Easter Island - Europe
Easter Island (Rapa Nui: Rapa Nui), is a Polynesian island in the southeastern Pacific Ocean, at the southeastern most point of the Polynesian triangle. A special territory of Chile annexed in 1888, Easter Island is widely famous for its monumental statues, called moai (pronounced /'mo?.??/), created by the Rapanui people. It is a world heritage site with much of the island protected within the Rapa Nui National Park.
The name "Easter Island" was given by the island's first recorded European visitor, the Dutch explorer Jacob Roggeveen, who encountered it on Easter Sunday 1722, while searching for Davis or David's island and named it Paasch-Eyland (18th century Dutch for "Easter Island"). The island's official Spanish name, Isla de Pascua, also means "Easter Island".
The current Polynesian name of the island, "Rapa Nui" or "Big Rapa", was coined by labor immigrants from Rapa in the Bass Islands, who likened it to their home island in the aftermath of the Peruvian slave deportations in the 1870s.However, Thor Heyerdahl has claimed that the naming would have been the opposite, Rapa being the original name of Easter Island, and Rapa Iti was named by its refugees.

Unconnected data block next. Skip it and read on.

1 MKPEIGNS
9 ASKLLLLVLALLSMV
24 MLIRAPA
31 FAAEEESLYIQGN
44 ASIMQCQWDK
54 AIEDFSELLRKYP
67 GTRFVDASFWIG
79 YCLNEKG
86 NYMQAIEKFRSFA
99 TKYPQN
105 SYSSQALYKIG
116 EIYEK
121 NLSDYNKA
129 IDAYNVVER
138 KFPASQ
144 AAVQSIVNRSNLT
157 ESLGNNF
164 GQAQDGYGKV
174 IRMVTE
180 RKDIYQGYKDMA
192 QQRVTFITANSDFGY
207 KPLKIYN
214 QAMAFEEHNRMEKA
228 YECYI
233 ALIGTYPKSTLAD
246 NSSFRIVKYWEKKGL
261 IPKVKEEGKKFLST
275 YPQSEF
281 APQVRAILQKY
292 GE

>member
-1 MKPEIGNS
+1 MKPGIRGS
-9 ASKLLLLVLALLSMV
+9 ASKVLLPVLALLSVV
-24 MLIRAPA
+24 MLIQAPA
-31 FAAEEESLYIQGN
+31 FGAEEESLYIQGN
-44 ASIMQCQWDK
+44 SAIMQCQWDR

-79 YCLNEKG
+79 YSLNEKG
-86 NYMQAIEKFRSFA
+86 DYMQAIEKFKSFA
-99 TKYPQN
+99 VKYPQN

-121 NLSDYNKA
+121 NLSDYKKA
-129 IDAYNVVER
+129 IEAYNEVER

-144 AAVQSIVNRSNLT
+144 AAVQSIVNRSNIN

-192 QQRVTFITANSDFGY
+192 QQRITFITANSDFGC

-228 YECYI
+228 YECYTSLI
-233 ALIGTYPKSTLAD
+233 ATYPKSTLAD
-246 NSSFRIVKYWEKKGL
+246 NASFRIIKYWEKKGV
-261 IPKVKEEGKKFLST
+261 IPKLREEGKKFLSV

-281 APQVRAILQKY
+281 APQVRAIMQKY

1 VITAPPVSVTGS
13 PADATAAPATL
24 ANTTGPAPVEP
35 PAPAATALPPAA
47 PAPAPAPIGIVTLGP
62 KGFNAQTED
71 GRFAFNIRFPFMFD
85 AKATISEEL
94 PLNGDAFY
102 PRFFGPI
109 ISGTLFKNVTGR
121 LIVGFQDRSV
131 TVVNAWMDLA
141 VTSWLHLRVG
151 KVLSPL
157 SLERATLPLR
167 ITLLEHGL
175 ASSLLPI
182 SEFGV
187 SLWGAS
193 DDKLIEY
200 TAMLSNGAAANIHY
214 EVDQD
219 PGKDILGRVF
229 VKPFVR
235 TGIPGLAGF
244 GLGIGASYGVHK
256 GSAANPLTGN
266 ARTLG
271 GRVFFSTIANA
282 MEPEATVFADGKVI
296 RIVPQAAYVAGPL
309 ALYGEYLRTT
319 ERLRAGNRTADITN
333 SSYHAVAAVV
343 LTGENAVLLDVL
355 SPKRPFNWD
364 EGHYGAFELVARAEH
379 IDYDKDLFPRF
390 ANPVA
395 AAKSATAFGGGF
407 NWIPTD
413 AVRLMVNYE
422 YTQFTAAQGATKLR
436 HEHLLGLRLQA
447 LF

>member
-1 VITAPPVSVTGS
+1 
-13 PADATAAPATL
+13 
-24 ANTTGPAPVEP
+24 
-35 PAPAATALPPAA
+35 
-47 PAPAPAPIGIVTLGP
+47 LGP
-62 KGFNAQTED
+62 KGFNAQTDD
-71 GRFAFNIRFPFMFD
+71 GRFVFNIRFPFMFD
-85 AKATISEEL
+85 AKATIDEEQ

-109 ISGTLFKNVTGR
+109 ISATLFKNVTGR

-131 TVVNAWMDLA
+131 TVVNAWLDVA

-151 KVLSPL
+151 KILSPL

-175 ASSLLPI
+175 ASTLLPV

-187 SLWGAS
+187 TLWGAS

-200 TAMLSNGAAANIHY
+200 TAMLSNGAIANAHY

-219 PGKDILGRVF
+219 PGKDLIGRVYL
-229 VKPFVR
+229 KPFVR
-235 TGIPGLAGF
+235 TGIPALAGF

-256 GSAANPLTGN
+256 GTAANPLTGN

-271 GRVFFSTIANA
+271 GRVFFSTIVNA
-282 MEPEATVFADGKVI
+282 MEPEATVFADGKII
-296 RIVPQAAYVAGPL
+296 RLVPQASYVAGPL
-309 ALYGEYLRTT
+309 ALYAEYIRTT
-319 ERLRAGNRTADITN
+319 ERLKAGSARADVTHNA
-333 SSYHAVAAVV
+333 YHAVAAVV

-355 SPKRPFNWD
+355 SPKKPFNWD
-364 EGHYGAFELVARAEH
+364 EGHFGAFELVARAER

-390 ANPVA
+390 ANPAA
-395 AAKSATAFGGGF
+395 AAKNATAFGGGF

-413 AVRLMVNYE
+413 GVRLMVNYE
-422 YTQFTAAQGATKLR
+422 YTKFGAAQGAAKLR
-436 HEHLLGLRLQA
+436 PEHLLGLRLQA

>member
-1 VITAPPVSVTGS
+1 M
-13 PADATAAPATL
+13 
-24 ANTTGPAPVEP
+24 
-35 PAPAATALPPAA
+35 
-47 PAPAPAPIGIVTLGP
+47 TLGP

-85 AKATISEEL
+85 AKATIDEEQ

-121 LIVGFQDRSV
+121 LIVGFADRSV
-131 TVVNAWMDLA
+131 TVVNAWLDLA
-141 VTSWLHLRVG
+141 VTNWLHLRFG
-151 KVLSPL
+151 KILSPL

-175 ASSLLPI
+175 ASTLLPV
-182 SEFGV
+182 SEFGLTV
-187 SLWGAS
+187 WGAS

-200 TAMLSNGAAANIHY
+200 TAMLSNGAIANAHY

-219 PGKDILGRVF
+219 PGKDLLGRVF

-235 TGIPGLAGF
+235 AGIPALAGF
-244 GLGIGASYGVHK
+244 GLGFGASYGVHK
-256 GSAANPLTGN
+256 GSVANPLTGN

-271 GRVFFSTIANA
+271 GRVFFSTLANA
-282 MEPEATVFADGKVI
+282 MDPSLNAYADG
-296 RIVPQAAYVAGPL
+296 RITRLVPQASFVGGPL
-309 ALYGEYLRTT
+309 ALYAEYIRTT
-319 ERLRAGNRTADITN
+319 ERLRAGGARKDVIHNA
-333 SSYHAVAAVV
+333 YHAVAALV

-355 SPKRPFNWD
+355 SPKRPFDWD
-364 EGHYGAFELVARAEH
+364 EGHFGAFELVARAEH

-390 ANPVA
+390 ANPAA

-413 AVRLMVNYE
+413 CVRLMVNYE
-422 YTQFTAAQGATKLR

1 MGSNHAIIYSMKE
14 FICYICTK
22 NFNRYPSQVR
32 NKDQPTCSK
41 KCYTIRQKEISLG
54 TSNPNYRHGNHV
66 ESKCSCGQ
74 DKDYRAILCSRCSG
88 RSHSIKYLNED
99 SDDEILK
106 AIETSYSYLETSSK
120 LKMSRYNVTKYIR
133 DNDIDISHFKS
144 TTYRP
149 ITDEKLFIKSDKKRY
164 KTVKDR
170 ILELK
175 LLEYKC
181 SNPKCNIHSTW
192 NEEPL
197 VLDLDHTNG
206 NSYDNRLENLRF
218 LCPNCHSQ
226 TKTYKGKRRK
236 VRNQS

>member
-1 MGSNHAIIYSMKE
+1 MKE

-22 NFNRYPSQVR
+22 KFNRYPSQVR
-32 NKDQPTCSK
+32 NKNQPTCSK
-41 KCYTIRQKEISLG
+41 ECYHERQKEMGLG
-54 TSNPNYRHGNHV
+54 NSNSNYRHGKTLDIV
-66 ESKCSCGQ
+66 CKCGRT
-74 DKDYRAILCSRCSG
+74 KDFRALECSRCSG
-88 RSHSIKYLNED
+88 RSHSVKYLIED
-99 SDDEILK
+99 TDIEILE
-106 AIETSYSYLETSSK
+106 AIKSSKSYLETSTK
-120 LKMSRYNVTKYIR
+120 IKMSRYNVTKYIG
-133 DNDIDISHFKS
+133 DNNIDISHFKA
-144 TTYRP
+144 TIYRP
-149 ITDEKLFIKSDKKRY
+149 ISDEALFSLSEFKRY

There are several hypotheses about the "original" Polynesian name for Easter Island, including Te pito o te henua, or "The Navel of the World" due to its isolation. Legends claim that the island was first named as Te pito o te kainga a Hau Maka, or the "Little piece of land of Hau Maka". Another name, Mata-ki-Te-rangi, means "Eyes that talk to the sky."